by Joelle Steele

Art on canvas, whether oil or acrylic paint, pastel, or mixed media or collage, is a complex combination of many materials, including primers, paints, varnishes, glues, canvas, and wood. All of these sensitive items can be easily damaged by people, including the artist, and by environmental factors. If you want your own art on canvas or the paintings you collect to survive intact for generations to come, you can learn to recognize damage and prevent it by properly conserving and displaying your paintings.


The following are the most common types of damage to works of art on canvas:

Mold and Mildew. Various kinds of molds can damage paintings that are stored in cool and humid conditions. These fungi can attack the canvas, the stretchers, and the frames.

Insects. There are several pests that can easily destroy a painting. Among them are Woodworms (Anobium punctatum), Silverfish (Ctenolepisma longicaudata or Lepisma saccharina), and Carpet beetle larvae (Attagenus unicolor or Anthrenus verbasci). These pests can eat the canvas itself as well as some of the glues and varnishes.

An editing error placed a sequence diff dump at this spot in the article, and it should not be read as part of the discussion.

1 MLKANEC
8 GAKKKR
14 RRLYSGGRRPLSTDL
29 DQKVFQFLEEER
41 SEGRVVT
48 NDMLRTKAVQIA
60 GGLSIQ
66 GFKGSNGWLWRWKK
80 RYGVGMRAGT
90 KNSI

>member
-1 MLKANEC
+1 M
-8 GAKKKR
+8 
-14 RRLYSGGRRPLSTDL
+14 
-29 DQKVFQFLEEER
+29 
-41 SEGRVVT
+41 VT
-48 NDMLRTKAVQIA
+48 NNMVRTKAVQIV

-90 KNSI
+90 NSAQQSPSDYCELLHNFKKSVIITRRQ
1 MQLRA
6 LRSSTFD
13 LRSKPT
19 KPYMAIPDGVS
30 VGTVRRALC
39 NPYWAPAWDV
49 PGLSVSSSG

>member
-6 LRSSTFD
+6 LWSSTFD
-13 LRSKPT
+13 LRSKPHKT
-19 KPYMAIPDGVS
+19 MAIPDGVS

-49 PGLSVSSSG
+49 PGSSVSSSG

Media. No two kinds of paint are the same, and some may be mixed with additives that are unstable. Also, no two artists apply paint to canvas or wood panels in the same way. As a result, a painting may fade or discolor, or may exhibit areas of cracked or flaking paint, or missing paint. The varnish may also turn yellow or brown, usually due to continued exposure to light. Glues or adhesives used in the artistic process can also deteriorate over time. Artists should always be aware of the role that their selected materials play in establishing the longevity of their work, as most damage to works on canvas must be addressed by a professional conservator.